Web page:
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Family therapy and dis/ableism: constructions of disability in family therapy literature

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Family therapy has taken on board issues of human diversity such as race, gender, and poverty in its theorising and practise. We wanted to know more about how disability is constructed in contemporary family therapy literature and what are the discourses that family therapists draw upon when writing about their practices concerning impairment and disability? We reviewed four peer reviewed family therapy journals, published during 2010 and 2011 for articles about disability. Thirty-six articles were analysed and interpreted by means of Critical Discourse Analysis. Whilst the findings suggest that these papers are predominantly informed by a medical and personal tragedy discourse of disability, the articles also drew on a broader range of social discourses. Our interpretation of the data suggests that critical reflection is required concerning the theory and practice of family therapy with disabled people. Engagement with dis/ableism may enrich understandings and support access to a wider range of stories of impairment and disability.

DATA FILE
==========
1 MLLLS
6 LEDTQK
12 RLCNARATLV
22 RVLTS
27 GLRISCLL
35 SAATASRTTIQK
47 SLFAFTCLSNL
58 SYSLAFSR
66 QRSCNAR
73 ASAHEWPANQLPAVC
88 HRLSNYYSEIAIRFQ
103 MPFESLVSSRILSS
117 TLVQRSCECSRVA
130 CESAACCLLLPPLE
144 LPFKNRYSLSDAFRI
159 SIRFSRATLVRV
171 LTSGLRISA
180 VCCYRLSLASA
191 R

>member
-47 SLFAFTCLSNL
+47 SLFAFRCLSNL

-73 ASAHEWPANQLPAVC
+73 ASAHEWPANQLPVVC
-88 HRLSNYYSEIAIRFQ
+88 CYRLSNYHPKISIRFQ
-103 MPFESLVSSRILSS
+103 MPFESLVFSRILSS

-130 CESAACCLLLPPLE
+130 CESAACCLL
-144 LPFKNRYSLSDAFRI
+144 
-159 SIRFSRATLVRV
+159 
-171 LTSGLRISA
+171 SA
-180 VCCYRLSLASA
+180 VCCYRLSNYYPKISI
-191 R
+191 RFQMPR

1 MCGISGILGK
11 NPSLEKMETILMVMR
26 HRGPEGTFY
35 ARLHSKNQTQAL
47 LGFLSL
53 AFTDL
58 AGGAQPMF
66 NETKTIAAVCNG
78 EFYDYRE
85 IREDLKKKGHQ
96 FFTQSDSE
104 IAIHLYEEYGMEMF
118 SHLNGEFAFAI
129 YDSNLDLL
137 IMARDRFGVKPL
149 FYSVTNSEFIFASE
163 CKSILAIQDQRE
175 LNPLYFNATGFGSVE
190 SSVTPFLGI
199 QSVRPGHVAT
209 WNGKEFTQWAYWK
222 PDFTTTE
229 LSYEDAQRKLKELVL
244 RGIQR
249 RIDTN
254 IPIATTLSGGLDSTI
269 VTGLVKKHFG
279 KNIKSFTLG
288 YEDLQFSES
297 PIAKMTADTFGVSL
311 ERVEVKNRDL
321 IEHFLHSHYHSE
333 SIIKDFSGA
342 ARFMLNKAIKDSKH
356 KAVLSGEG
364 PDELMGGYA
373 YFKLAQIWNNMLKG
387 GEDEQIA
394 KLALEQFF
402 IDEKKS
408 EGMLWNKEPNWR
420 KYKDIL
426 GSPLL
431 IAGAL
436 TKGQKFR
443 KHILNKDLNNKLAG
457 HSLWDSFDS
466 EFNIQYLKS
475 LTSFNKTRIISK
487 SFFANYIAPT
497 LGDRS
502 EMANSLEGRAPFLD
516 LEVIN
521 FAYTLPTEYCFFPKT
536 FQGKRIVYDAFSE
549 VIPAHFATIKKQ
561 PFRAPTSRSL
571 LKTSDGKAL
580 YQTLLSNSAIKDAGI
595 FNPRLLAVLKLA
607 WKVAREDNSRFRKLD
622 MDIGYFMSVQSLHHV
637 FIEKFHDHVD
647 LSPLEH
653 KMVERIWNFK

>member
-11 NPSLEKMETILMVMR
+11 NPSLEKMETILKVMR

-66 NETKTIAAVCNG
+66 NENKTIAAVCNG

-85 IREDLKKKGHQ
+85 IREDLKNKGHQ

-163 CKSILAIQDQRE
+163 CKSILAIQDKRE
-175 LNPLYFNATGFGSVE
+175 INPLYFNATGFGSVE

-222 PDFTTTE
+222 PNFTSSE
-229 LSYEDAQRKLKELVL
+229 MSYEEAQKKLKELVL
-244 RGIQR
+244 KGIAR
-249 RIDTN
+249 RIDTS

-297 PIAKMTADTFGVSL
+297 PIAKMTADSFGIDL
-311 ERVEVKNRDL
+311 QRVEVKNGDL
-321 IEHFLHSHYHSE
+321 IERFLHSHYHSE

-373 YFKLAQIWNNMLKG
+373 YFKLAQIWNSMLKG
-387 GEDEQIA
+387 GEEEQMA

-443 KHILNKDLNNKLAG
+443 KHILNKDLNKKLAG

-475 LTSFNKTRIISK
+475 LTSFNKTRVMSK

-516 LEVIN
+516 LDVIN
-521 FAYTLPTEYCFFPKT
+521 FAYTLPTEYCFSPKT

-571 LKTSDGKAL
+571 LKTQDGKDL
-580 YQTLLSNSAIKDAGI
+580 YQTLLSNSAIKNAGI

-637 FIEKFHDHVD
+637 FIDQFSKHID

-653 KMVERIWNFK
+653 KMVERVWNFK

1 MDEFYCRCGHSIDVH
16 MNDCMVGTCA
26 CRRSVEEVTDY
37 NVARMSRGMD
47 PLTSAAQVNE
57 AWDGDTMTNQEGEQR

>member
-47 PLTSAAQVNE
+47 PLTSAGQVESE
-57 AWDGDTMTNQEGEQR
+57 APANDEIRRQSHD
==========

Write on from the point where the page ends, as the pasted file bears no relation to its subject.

Original languageEnglish
Pages (from-to)146-158
JournalHuman Systems: The Journal of Therapy, Consultation and Training
Volume24
Issue number1
Publication statusPublished - 2013
Event8th European Family Therapy Association (EFTA) Congress - Istanbul, United Kingdom
Duration: 24 Oct 201327 Oct 2013

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